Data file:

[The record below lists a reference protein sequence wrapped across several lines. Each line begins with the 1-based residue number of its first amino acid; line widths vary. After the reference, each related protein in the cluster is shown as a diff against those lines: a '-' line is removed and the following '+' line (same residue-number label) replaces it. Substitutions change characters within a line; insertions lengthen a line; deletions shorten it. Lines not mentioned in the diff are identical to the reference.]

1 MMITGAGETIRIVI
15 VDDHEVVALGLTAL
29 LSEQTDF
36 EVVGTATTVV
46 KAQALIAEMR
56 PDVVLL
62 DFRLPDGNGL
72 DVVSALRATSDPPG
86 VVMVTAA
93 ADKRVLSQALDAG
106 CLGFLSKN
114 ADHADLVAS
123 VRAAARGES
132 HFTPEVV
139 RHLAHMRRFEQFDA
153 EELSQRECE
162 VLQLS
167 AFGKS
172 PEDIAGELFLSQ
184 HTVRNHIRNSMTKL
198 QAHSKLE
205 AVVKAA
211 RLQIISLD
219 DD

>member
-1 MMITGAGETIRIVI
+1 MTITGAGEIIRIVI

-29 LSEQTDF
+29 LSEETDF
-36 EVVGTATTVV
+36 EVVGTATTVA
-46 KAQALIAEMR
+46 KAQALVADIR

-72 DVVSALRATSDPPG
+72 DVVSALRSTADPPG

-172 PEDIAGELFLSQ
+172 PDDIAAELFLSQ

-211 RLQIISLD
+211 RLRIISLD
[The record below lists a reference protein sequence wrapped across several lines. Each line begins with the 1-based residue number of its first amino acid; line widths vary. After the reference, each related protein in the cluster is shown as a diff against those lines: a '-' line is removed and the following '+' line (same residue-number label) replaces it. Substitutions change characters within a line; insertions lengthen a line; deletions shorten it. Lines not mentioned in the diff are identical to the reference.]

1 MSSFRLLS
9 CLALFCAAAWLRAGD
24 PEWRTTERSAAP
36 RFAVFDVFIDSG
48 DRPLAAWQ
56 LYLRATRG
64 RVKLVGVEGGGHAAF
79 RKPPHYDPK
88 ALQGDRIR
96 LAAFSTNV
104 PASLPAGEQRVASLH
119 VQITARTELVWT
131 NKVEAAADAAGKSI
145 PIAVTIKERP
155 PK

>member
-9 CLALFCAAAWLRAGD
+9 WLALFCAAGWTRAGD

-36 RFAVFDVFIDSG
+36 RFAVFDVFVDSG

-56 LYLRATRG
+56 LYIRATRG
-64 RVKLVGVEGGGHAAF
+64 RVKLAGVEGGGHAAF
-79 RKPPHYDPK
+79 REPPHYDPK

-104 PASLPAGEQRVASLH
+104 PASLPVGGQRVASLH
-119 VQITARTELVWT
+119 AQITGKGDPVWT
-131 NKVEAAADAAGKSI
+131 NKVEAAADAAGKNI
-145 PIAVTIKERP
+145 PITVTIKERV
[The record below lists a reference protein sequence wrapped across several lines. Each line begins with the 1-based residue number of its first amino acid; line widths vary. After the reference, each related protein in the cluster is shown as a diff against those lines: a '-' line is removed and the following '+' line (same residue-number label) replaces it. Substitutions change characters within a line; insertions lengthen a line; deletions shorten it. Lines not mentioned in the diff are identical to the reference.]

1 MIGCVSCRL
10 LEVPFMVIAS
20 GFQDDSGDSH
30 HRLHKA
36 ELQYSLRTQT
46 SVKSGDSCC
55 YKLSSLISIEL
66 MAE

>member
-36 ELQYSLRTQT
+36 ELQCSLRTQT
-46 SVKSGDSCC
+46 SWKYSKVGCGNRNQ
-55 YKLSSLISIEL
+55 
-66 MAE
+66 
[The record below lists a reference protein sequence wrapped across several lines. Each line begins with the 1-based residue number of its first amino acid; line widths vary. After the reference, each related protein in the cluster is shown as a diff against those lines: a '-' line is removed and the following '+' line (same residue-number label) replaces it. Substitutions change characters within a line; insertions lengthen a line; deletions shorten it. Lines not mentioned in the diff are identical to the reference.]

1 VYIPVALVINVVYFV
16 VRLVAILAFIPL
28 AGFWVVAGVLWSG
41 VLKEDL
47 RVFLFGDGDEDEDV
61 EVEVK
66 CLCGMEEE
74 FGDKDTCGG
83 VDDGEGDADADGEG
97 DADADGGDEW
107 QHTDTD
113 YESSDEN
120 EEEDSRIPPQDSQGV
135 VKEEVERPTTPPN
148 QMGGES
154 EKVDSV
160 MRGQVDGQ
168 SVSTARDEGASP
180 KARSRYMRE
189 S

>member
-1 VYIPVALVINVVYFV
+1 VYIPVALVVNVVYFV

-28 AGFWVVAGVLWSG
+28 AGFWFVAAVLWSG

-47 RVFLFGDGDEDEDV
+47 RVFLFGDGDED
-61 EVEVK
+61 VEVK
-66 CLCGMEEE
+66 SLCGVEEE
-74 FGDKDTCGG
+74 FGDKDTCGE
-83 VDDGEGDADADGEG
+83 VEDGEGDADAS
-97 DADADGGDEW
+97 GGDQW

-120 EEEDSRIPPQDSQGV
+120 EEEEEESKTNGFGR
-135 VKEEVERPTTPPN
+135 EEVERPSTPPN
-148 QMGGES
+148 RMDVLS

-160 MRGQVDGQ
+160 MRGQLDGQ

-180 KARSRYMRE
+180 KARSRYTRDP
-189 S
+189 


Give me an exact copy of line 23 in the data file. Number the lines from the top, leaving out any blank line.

205 AVVKAA